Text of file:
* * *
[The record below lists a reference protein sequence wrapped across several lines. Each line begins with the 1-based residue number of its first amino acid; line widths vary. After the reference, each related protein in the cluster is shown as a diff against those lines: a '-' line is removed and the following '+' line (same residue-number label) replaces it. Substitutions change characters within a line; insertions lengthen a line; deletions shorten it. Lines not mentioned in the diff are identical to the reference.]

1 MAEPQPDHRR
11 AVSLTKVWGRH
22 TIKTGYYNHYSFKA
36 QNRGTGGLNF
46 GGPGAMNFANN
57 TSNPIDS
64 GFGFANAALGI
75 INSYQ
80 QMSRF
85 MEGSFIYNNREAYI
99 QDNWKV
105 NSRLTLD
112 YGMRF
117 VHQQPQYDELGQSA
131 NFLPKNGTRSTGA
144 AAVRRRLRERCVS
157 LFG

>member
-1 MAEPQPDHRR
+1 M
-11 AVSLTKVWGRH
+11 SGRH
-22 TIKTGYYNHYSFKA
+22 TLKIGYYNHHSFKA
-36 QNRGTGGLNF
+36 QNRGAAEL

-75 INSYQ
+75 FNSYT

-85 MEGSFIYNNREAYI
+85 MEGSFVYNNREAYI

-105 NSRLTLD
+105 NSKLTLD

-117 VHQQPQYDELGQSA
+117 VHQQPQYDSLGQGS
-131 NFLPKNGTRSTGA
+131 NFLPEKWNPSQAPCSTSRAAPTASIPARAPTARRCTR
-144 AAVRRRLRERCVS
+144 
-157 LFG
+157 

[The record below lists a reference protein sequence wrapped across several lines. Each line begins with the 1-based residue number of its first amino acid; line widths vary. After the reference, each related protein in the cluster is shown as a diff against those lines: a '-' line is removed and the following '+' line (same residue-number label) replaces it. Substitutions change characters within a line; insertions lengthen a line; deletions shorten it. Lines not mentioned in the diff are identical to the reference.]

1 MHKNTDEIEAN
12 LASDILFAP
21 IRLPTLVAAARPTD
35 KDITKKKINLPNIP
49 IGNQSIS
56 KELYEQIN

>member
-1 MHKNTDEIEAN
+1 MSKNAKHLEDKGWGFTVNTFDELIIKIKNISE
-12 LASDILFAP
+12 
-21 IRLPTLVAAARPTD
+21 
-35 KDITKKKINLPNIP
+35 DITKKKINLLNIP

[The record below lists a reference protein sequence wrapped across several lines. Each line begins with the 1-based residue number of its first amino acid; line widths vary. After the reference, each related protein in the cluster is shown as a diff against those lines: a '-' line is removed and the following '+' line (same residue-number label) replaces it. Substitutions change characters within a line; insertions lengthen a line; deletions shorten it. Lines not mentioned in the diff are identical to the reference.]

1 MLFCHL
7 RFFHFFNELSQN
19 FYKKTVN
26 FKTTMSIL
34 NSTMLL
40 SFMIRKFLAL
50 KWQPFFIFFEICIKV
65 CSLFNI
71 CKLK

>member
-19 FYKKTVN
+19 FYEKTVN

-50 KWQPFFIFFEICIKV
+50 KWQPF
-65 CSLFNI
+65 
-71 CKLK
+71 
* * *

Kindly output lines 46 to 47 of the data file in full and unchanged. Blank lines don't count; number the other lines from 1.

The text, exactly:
35 KDITKKKINLPNIP
49 IGNQSIS